bokde-arun.png

Arun Bokde, PhD

Assistant Professor of Neuroimaging
Trinity College Dublin

arun.bokde@gbhi.org
TCD Faculty Profile
Lab Website
ResearchGate
Key Areas: memory, perception, stress, neurodegeneration, neurodevelopment

Arun Bokde investigates how large-scale brain networks function and how they are associated with both normal cognition, such as memory and attention, and breakdowns that lead to brain disorders. He brings neuroscientific expertise to the GBHI trainees to help build their scientific foundation and sharpen their analytical analysis of brain health science.

GBHI facilitates the translation of groundbreaking scientific findings into disease prevention, patient care, and health and social policy by training leaders across the world.

Bokde uses functional magnetic resonance imaging to measure brain activation during visual perceptual tasks, as well as working memory tasks in persons with mild cognitive impairment, patients with Alzheimer’s disease (AD), and healthy participants. These studies provide an understanding of how disease affects not only memory networks, but also perceptual processes in the brain. Recent findings were the basis of a new approach to testing AD–related drugs. In addition, Bokde has investigated the structural integrity of brain networks using diffusion imaging in combination with tractography in the limbic system, a network associated with memory function and profoundly affected in patients with AD. Bokde has also led an international project to develop training resources for the application of neuroimaging to the diagnostic process of AD patients, as well as developing resources for patients and their families to gain a better understanding of the disease.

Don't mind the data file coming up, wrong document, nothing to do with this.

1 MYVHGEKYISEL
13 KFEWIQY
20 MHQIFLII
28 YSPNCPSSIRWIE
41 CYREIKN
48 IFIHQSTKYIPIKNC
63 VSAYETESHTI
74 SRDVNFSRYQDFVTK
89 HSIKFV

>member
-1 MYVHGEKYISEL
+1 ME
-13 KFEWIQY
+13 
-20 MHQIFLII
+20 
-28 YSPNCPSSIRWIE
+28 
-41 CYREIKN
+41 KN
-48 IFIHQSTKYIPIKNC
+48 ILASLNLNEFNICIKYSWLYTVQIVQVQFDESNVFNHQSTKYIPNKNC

In conjunction with GBHI, Bokde is member of two large European neuroimaging consortia investigating AD: the European DTI Study on Dementia and IMAGEN, a study of high-risk behaviors and mental disorders.

Bio: Arun Bokde is an assistant professor of neuroimaging in the Department of Psychiatry, School of Medicine at Trinity College Dublin. He leads the Cognitive Systems Group and is a principal investigator in the Trinity College Institute of Neuroscience. He was a postdoctoral research fellow at the National Institute on Aging and at the National Institute of Mental Health, and later was a research scientist at Ludwig Maximilian University in Munich, Germany. He obtained his PhD degree at the University of Texas at Austin.

PDF